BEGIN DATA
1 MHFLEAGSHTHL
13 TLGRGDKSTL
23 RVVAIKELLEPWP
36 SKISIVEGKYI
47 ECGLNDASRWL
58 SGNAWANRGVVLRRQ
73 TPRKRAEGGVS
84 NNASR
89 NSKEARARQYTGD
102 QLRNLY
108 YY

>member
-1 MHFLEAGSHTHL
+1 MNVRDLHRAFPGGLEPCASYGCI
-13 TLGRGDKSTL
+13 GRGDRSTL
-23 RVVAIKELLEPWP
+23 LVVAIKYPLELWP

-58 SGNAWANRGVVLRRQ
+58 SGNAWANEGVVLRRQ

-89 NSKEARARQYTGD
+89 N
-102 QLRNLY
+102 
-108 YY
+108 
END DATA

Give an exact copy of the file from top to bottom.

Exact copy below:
1 MHFLEAGSHTHL
13 TLGRGDKSTL
23 RVVAIKELLEPWP
36 SKISIVEGKYI
47 ECGLNDASRWL
58 SGNAWANRGVVLRRQ
73 TPRKRAEGGVS
84 NNASR
89 NSKEARARQYTGD
102 QLRNLY
108 YY

>member
-1 MHFLEAGSHTHL
+1 MNVRDLHRAFPGGLEPCASYGCI
-13 TLGRGDKSTL
+13 GRGDRSTL
-23 RVVAIKELLEPWP
+23 LVVAIKYPLELWP

-58 SGNAWANRGVVLRRQ
+58 SGNAWANEGVVLRRQ

-89 NSKEARARQYTGD
+89 N
-102 QLRNLY
+102 
-108 YY
+108 